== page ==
Acupuncture and its use in veterinary practice
Kate Rew BVSc(Hons)MRCVS CertVetAc(IVAS) CRP is a vet who has practised acupuncture since 1997, and also has run her own specialist referral Veterinary Rehabilitation Centre in South Devon, working alongside an orthopaedic surgeon and ACPAT(A) veterinary physiotherapists. Kate has a keen interest in poultry medicine and is an associate vet with The Chicken Vet. She now works part time in small animal practice in South Devon and runs a veterinary consultancy practice “Integrated Veterinary Services Ltd” where she offers acupuncture referral work and poultry consultancy advice.
Acupuncture is one of the oldest forms of Chinese medicine, and has been used for over 4000 years. I have been using acupuncture to treat animals and birds for over 15 years, and it is a very useful treatment tool to have in my veterinary medicine box. Despite initial reservations and scepticism, the use of acupuncture has grown in popularity within both the medical and veterinary professions, and use and is now widely accepted as commonplace. This is because it is very effective in treating chronic pain and chronic diseases conditions, either where conventional medicine has failed, or as an adjunct to other treatments. It is very useful used alongside physiotherapy for example, in the treatment of musculoskeletal disease or where medical drugs may not be tolerated by the patient for example, to treat the chronic pain associated with arthritis, where anti-inflammatories cause digestive upsets.
Well I must admit I was a bit of a cynic about acupuncture until I saw it work in my own horse. I had a lovely young Thoroughbred, who unfortunately had managed to badly cast himself in his stable, and injured his back. It was heartbreaking to see him in so much pain and I could not even put a saddle on his back, let alone ride him. After a lot of diagnostic work, we discovered he had slipped 2 discs in his lower back. Conventional pain relief did not help, and I was not keen on surgery, as in a horse this was very risky, with no guarantee of success. So when my vet friend suggested we try acupuncture to help, I thought we had nothing to lose. Remus had two treatments a week apart, and the effect was amazing. He was in considerably less pain right after the first needling session and after some physiotherapy and approximately 6 acupuncture sessions, I was able to ride him again. With regular maintenance sessions, he remained pain free, happy and ride able until he died at 19 years old.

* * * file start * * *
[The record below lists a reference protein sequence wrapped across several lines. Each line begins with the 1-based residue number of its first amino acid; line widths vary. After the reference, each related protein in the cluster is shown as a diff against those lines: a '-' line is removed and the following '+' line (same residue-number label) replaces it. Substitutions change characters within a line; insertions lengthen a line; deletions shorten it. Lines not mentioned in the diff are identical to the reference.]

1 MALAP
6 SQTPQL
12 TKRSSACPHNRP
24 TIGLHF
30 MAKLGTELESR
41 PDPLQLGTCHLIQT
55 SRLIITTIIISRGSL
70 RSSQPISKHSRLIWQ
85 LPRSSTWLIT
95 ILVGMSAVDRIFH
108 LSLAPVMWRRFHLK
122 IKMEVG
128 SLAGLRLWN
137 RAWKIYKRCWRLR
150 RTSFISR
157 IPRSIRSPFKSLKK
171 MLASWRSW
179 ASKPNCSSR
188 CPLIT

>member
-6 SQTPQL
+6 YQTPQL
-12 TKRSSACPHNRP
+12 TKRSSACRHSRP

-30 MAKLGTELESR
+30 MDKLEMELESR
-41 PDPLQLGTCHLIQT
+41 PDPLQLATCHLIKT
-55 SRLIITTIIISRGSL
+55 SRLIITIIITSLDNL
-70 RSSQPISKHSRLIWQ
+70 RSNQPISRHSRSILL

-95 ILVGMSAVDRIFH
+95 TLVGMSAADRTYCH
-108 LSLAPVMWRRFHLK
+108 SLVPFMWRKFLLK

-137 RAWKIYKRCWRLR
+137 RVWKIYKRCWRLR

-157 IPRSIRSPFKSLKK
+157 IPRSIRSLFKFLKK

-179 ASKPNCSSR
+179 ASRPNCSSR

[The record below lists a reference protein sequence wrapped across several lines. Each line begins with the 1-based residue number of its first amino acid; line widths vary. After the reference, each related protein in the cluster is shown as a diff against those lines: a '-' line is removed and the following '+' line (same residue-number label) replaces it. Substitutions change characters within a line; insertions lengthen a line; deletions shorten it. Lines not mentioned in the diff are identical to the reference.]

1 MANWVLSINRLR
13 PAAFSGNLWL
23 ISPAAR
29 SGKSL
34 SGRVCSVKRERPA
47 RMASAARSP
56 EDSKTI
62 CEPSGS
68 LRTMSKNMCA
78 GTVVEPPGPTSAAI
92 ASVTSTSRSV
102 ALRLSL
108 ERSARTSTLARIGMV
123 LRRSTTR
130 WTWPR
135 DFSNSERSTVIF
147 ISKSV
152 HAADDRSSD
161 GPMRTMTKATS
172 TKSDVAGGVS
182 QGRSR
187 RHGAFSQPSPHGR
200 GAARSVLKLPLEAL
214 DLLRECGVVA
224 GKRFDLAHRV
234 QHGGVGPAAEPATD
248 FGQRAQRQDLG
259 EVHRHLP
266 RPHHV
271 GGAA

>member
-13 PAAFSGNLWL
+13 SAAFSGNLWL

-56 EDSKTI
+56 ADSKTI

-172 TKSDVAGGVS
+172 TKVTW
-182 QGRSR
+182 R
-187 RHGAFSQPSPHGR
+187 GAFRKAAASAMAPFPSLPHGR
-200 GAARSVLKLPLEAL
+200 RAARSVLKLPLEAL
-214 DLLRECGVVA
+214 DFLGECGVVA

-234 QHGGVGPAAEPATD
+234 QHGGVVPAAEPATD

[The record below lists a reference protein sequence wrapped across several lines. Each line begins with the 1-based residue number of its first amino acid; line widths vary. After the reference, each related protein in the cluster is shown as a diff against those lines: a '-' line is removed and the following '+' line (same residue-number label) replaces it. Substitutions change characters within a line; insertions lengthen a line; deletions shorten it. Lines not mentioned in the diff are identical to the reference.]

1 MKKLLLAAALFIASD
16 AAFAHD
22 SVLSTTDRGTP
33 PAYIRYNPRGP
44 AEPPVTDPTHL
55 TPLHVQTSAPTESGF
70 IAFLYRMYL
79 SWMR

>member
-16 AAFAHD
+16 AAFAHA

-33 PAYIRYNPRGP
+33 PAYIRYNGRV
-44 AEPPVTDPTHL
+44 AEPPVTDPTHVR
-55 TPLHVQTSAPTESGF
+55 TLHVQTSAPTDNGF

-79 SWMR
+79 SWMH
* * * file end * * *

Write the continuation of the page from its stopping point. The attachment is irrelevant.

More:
I was so inspired by the results of Remus’s acupuncture treatment that I decided I had to learn to do it! At that stage, there was no veterinary acupuncture course run in the UK, but there was a weekend course run by a doctor so I booked myself on it and learnt about very basic Western “cookbook acupuncture” in 1997. I was then able to try it out in my practice to treat common problems, like back and hip pain in dogs and cats. The results, even in my inexperienced hands, were great, and I wanted to learn more about the Traditional Chinese Medical (TCM) approach to veterinary acupuncture.
In 1999 I started a 2 year modular post graduate training course held at the University of Bristol’s Langford Veterinary School, and I qualified with an IVAS (International Veterinary Acupuncture Society) certificate in 2001. The training in both Western and TCM veterinary acupuncture gave me the scope to treat a wider range of “organic” diseases, as well as chronic pain conditions.
The Western scientific approach is used predominantly to treat chronic musculoskeletal pain. There are local, segmental and extra-segmental effects when an acupuncture point is needled. These effects can be explained by neuro-physiological and hormonal means.
Traditional Chinese Medicine (TCM) views disease as an imbalance within the animal, and its internal and external environment are all factors in disease patterns. This is a more holistic approach, and considers that health is restored by correcting any imbalances and restoring the body to equilibrium. Physical, emotional, spiritual and environmental factors are considered, and the practitioner works with the body’s homeostatic mechanisms to restore balance and health.
Conditions that respond to acupuncture include arthritis, back pain, muscle injuries, nerve damage, chronic bowel and respiratory disease and incontinence. Certain species, particularly birds, are very responsive to acupuncture, and generally only need 1-2 treatments to respond.
Acupuncture needles are very fine pre sterilized solid needles which are relatively painless to insert, and most animals relax or even fall asleep during treatment. Needles will remain in place for 5-20 minutes, depending on the condition being treated, and treatments will be weekly initially, then often monthly for maintenance.
There are now various courses run by the ABVA (Association of British Veterinary Acupuncturists), and I have taught on these. The ABVA website www.abva.co.uk will help you to find a suitably qualified veterinary practitioner in your area, and the IVAS website www.ivas.org and the BAVRP (British Association of Veterinary Rehabilitative Practitioners) www.bavrp.co.uk also have some very useful information. These special interest groups help to promote the safe use of acupuncture within the veterinary profession.
For more information call the BHWT Advice Line on 01884 860084.
Whilst this information is based on our experience and research, we cannot accept any responsibility for the advice given. If you are in any doubt about the health of your hen(s) you should always seek veterinary advice and you can find a Hen Friendly Vet here.